The climate of Hyderabad is pleasantly tolerable except in the hot months of April and May that are warm with temperatures around 40. Coming to the intellectual climate it is a very cool city with nine large universities along with its academic, research, information technology, biotech institutions and laboratories of national and international repute.


Now Hyderabad has a teeming population of over 6 million as Greater Hyderabad Municipal Corporation (GHMC) is formed in 2007 with its sprawling 650 sq km of area. It is in the fitness of things to mention here as an icing on the cake, a tip off, only known to the old timers: that is walking down lanes of Abids and Sultan Bazaar one can pick up from the shops on the pavements some of the used books at the throwaway prices. Who knows, one can end up lucky, picking a rare book. For typical Hyderabadis, books are as dear as the state’s literary luminaries are as dear, who won prestigious awards in literature in the past. The list goes as under. C.Narayana Reddy (Jnanpith Award, 1988)Vishwanatha Satya Narayana (Bhartiya Jnanpith Award, 1970, , Dr. Vasireddy Sita Devi (Bhartiya Bhasha Parishad Award, 2000), N. Gopi (Sahitya Academy Award for 2000), Tirumala Ramchandra (Sahitya Academy Award for 2001-2002), Chekuri Ram Rao (Winner of Sahitya Academy Award 2002-03), Naveen (Sahitya Academy Award), Abboori Chhaya Devi (Sahitya Academy Award-2005), Munipillai Raju (Sahitya Academy Award 2006), Gadiaram Ramkrishna ( Sahitya Academy Award 2007).Yarlagadda Laxmi Prasad (2009), Sayed Saleem (Kaluthunna Poolathota –Novel -2010) M. Bhoopal Reddy (2011).


Ramoji Film City adds to the city’s modern touch as Hyderabad’s very own Hollywood culture. The tourist’s sojourn ends with Hitech city, a modern day township ridden with signposts from across the globe in business and technology. In between, a visit to Salar Jung Museum, the worlds the largest one-man collection is a must to watch with curiosity some of the oldest exhibits of our times. Of course, this is after one traverses the myriad crisscrossing flyovers and expressways as well as inner and outer ring roads which bypass pockets of the laid back serenity of old world charm here and there.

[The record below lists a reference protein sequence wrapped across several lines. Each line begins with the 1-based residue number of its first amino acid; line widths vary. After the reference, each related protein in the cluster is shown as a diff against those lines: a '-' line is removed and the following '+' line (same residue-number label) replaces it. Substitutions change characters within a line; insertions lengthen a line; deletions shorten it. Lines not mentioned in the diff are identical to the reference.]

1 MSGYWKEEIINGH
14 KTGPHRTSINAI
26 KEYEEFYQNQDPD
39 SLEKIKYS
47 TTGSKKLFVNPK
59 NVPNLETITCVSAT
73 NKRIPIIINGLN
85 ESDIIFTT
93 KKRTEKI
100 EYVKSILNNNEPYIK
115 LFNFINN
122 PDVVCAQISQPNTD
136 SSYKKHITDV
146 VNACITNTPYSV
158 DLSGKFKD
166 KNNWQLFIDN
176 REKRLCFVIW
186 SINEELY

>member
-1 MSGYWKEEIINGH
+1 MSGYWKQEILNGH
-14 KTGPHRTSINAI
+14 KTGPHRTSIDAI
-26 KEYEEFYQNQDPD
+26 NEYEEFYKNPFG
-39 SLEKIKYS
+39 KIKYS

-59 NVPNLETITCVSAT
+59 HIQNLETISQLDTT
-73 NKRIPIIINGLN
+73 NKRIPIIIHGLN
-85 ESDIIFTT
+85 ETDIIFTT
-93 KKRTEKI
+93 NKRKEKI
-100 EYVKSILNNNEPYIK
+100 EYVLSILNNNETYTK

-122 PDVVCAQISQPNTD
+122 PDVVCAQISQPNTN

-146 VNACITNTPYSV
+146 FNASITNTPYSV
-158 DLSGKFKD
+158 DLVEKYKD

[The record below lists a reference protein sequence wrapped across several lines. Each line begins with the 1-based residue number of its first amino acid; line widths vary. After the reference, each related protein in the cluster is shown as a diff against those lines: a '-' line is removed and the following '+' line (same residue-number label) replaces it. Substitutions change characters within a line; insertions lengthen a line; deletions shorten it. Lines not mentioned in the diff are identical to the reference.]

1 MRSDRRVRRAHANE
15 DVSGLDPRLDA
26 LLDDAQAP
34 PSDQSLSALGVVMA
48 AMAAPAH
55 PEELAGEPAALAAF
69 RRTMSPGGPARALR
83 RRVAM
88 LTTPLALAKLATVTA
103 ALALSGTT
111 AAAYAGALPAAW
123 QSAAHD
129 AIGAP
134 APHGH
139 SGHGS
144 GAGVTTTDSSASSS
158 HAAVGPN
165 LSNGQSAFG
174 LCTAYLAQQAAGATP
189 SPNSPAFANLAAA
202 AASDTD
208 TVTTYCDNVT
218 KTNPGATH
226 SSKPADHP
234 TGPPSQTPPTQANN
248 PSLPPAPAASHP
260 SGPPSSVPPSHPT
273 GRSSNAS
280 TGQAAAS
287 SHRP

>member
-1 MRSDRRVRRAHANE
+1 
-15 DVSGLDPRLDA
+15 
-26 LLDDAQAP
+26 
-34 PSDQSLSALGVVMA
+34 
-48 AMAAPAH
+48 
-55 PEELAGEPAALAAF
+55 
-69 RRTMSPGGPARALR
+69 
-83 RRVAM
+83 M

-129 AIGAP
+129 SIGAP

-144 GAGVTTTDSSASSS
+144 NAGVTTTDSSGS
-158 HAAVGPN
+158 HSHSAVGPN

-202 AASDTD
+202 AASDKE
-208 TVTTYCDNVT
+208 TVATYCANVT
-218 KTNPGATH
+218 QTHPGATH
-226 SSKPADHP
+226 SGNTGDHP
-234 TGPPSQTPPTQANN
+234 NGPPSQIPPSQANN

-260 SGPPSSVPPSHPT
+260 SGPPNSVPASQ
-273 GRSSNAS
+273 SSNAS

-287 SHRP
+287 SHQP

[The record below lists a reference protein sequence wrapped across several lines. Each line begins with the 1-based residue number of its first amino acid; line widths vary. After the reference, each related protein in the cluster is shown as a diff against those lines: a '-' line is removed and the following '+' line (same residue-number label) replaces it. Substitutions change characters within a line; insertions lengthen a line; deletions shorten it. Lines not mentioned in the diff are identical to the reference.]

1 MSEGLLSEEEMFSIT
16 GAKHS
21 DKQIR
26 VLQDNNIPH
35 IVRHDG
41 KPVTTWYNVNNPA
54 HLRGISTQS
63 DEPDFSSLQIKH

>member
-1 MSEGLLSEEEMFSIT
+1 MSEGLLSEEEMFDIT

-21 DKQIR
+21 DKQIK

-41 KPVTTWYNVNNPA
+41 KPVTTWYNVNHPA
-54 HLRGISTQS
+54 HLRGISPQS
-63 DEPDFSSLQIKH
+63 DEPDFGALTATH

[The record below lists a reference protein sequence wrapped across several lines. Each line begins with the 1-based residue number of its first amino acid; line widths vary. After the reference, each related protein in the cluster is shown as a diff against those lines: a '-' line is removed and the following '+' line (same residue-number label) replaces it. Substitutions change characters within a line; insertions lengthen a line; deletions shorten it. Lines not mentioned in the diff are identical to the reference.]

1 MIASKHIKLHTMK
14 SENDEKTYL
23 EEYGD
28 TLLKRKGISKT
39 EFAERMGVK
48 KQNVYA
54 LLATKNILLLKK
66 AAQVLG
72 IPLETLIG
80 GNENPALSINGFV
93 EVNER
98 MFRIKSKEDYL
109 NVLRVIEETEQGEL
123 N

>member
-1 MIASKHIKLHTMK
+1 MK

Other attractions: The Chowmahalla Palace a UNESCO Asia Pacific Heritage site, Falaknuma Palace where Taj group develops a heritage hotel., Taramati Baradari , a palace located on a mount near Gandipet Lake allowing a panoramic view around, Sanghi Temple, Chilkur Balaji Temple, Jagannath Temple, Birla Mandir, Birla Planetarium, Nehru Zoological Park, NTR Gardens and Shilparamam, to name  a few.
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08-Oct-2012
More by :  Seshu Chamarty
 
Views: 1809      Comments: 1

Comments on this Article

Comment Once a Hyderabadi remains a Hyderabadi where ever he goes in world. I am away from it now and miss all the places and habits mentioned in this article.

Good work Seshu by picking up the intricate details such as the Sunday Book Market at Abids:) Add on to this should be the Osmania Biscuits by which every Hyderabadi would swear to share with the 'chai':)

Cheers

Vinod Gupta
10/09/2012 16:58 PM